Skip to main content
Open Access Publications from the University of California

UC Merced

UC Merced Electronic Theses and Dissertations bannerUC Merced

Weakly-Supervised Semantic Segmentation via Self-Regularization

Creative Commons 'BY' version 4.0 license

The goal of semantic segmentation is to assign a semantic category to each pixel in the image. It has been one of the most important tasks in computer vision that enjoys a wide range of applications such as image editing and scene understanding. Recently, deep convolutional neural network (CNN) based methods have been developed for semantic segmentation and achieved significant progress. However, such approaches rely on learning supervised models that require pixel-wise annotations, which take extensive effort and time. To reduce the effort in annotating pixel-wise ground truth labels, numerous weakly-supervised methods are proposed using various types of labels such as image-level, bounding box, point-level, and scribble-based labels. In this thesis, we focus on using image-level labels which can be obtained effortlessly, yet a more challenging case under the weakly-supervised setting.

Existing weakly-supervised semantic segmentation methods using image-level annotations typically rely on initial responses to locate object regions. However, such response maps generated by the classification network usually focus on discriminative object parts, due to the fact that the network does not need the entire object for optimizing the objective function. To address this issue, we improve the generated response map by enforcing the network to pay attention to other parts of an object via self-regularization techniques. First, we apply the mixup data augmentation to effectively calibrate the model uncertainty on overconfident predictions, which enables the model to attend to more object regions. Second, we introduce a self-supervised task that discovers sub-categories in an unsupervised manner. By imposing a more challenging task, the model learns better representations, thereby improving the response map. Based on the proposed two self-regularization methods, the produced initial responses are more complete and balanced across object regions, which facilitates the latter steps for weakly-supervised semantic segmentation, i.e., response refinement and segmentation model training.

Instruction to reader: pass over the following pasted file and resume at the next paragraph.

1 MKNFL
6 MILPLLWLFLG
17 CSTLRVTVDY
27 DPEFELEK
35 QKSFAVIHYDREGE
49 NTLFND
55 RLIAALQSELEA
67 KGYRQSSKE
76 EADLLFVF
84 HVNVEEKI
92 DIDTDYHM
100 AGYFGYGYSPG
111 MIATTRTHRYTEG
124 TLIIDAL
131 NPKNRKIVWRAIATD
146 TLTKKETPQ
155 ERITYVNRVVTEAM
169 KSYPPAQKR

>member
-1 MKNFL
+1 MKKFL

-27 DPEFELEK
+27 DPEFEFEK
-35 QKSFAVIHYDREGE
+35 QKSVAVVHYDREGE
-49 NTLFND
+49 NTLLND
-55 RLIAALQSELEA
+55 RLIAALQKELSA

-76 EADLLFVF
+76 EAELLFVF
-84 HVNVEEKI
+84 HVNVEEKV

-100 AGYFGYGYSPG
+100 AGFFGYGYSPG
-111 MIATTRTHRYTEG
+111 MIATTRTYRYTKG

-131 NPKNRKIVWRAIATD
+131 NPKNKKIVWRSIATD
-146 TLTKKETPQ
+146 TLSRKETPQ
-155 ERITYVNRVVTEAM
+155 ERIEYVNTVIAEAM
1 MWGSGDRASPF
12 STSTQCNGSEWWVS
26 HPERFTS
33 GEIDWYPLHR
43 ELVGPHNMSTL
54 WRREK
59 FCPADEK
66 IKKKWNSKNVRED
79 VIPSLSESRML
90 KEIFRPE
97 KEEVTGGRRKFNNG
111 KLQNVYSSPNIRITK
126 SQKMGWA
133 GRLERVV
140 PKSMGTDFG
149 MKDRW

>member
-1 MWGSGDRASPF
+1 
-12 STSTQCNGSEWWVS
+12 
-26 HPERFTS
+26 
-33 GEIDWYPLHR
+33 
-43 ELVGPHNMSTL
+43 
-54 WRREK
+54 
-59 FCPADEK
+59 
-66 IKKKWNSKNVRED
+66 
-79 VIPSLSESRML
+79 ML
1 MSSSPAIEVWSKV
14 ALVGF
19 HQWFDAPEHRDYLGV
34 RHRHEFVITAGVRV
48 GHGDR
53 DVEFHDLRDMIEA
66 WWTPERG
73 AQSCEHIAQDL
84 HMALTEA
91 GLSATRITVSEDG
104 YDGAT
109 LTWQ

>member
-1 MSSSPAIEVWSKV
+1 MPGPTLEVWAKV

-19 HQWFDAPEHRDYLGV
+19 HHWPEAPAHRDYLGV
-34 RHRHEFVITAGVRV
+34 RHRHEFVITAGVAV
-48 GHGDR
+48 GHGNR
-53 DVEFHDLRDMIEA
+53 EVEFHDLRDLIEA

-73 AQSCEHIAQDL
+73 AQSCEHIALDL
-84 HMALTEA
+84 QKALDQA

Main Content
For improved accessibility of PDF content, download the file to your device.
Current View